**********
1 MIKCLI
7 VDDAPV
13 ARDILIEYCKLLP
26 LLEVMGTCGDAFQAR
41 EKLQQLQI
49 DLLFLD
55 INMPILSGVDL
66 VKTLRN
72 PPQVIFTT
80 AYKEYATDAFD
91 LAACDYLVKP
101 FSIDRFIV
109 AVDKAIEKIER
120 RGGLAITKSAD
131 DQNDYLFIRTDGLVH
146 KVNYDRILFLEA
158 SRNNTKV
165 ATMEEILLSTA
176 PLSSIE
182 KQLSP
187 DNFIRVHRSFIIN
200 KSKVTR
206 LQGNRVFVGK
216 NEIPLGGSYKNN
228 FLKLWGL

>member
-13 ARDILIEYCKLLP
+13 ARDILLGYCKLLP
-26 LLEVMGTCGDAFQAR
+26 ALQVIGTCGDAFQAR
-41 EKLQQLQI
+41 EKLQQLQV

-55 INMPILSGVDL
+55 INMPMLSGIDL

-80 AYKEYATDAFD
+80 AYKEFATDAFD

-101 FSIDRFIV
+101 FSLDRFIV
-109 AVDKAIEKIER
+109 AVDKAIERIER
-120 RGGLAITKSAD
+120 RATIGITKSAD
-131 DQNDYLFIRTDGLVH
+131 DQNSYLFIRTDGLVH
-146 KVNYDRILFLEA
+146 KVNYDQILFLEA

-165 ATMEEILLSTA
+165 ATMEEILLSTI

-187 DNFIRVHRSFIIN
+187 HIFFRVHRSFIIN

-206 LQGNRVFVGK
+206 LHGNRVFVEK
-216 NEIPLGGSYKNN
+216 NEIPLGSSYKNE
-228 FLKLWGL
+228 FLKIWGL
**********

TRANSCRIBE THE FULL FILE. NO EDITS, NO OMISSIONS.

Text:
1 MIKCLI
7 VDDAPV
13 ARDILIEYCKLLP
26 LLEVMGTCGDAFQAR
41 EKLQQLQI
49 DLLFLD
55 INMPILSGVDL
66 VKTLRN
72 PPQVIFTT
80 AYKEYATDAFD
91 LAACDYLVKP
101 FSIDRFIV
109 AVDKAIEKIER
120 RGGLAITKSAD
131 DQNDYLFIRTDGLVH
146 KVNYDRILFLEA
158 SRNNTKV
165 ATMEEILLSTA
176 PLSSIE
182 KQLSP
187 DNFIRVHRSFIIN
200 KSKVTR
206 LQGNRVFVGK
216 NEIPLGGSYKNN
228 FLKLWGL

>member
-13 ARDILIEYCKLLP
+13 ARDILLGYCKLLP
-26 LLEVMGTCGDAFQAR
+26 ALQVIGTCGDAFQAR
-41 EKLQQLQI
+41 EKLQQLQV

-55 INMPILSGVDL
+55 INMPMLSGIDL

-80 AYKEYATDAFD
+80 AYKEFATDAFD

-101 FSIDRFIV
+101 FSLDRFIV
-109 AVDKAIEKIER
+109 AVDKAIERIER
-120 RGGLAITKSAD
+120 RATIGITKSAD
-131 DQNDYLFIRTDGLVH
+131 DQNSYLFIRTDGLVH
-146 KVNYDRILFLEA
+146 KVNYDQILFLEA

-165 ATMEEILLSTA
+165 ATMEEILLSTI

-187 DNFIRVHRSFIIN
+187 HIFFRVHRSFIIN

-206 LQGNRVFVGK
+206 LHGNRVFVEK
-216 NEIPLGGSYKNN
+216 NEIPLGSSYKNE
-228 FLKLWGL
+228 FLKIWGL